How big are China’s crude oil reserves and how do they compare to the US’ SPR?
In a bid to help stabilise soaring international crude oil prices, the United States has asked China to tap into its crude oil reserves.
The US has the world’s largest reported strategic petroleum reserve, while China as the world’s largest importer of crude oil has also built up a system of its own.
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In the 1990s, China said it planned to establish a US-like strategic petroleum reserve system, and the project officially started in 2007 when the National Strategic Oil Reserve Centre was tasked with overseeing the issue.
It came at a time when China was scrambling for global resources ” such as buying crude oil from politically turbulent regions such as Sudan, Iraq and Venezuela, and obtaining iron ore from Australia and Brazil ” to fund its economic growth.
In the 14 years since then, China’s reliance on overseas oil has increased significantly, largely due to its role as the world’s factory, and because so many more people are driving.
In 2020, China imported 73 per cent of the oil it consumed, compared with 49 per cent in 2007.
As the world’s largest crude importer, China bought 542 million tonnes (4.06 billion barrels) last year, a year-on-year increase of 7.3 per cent.
Its January-October imports fell 7.2 per cent from a year earlier to 425 million tonnes (3.36 billion barrels), according to customs data.
In 2007, China said it was planning to build a crude oil reserve system in the next 15 years, with a planned storage capacity of 70 million cubic metres (18.5 trillion gallons), which would offer a back up supply equivalent to 100 days of imports.
The first phase includes facilities with 16.4 million cubic metres’ worth of storage capacity in four coastal bases of Dalian in Liaoning province, Huangdao district in Qingdao in Shandong province, Zhenhai district in Ningbo in Zhejiang province and Zhoushan in Zhejiang province.
The first phase has been completed, while reports of a second phase have appeared in state media reports, although they have not been officially confirmed.
The Chinese government has expanded the storage capability in Huangdao and Zhoushan, and built new facilities in Dushanzi, a border city in the westernmost region of Xinjiang, Lanzhou in the northwestern province of Gansu and in the northern port city of Tianjin, although no capacity figures have been disclosed.
China does not regularly publish the size of its crude reserves, but the National Bureau of Statistics said in 2018 that the national reserve, including some corporate stocks, totalled 37.73 million tonnes, or 280.7 million barrels, by mid-2017.
However, the country is widely believed to have stockpiled a significant amount of crude oil when prices plunged in March and April last year.
Wang Yongzhong, a senior energy researcher with the Chinese Academy of Social Sciences, estimates that China’s crude reserve is equivalent to around 40-50 days of its imports, still far below the 90-day criteria set by the International Energy Administration.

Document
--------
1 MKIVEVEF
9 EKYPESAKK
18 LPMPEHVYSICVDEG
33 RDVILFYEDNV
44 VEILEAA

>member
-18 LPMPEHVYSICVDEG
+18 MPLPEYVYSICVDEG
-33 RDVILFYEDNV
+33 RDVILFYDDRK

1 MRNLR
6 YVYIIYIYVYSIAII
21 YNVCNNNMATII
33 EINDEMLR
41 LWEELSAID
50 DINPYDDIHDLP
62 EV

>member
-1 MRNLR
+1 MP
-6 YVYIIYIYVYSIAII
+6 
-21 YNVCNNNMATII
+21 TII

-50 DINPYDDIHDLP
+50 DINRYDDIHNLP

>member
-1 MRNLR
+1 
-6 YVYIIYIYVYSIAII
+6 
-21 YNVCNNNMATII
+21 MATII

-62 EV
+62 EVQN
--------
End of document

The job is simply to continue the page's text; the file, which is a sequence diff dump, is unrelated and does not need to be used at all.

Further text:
Despite this, Chinese authorities have more tools at their disposal to deal with supply or price issues compared to Western countries.
Stocks of the three state-owned oil giants ” China National Petroleum Corporation, Sinopec Group and China National Offshore Oil Corporation ” can be used by the government, while their production can be directly influenced.
Also, the government established four strategic extraction zones ” Xinjiang, the Shaanxi-Gansu-Ningxia region, the Sichuan-Chongqing region and Qinghai.
The US created the Strategic Petroleum Reserve (SPR) in 1975.
The reserve currently holds around 600 million barrels in dozens in four heavily guarded locations on the Louisiana and Texas coasts, which is enough oil to meet demand for more than a month.
Energy and mineral security, as part of the country’s 2021-25 national security strategy, were highlighted at a meeting of the top-level Politburo at the end of November, just days after the meeting between Xi and Biden.
This could be followed by higher domestic production targets, more diversified overseas supplies and new energy products.
China is also eyeing a bigger role in international markets with its crude oil futures exchange in Shanghai offering the ability to leverage its status as the world’s largest crude oil buyer to obtain more pricing power.
In late September, the National Strategic Oil Reserve Centre conducted its first public sale of oil reserves to intervene in the domestic market, with 7.38 million barrels released from its Dalian base.
The Chinese authorities have taken an open attitude toward the recent US request for joint sales of crude reserves to influence international prices, and both sides are reported to be negotiating details of the proposal.
This article originally appeared on the South China Morning Post (SCMP), the leading news media reporting on China and Asia. For more SCMP stories, please download our mobile app, follow us on Twitter, and like us on Facebook.
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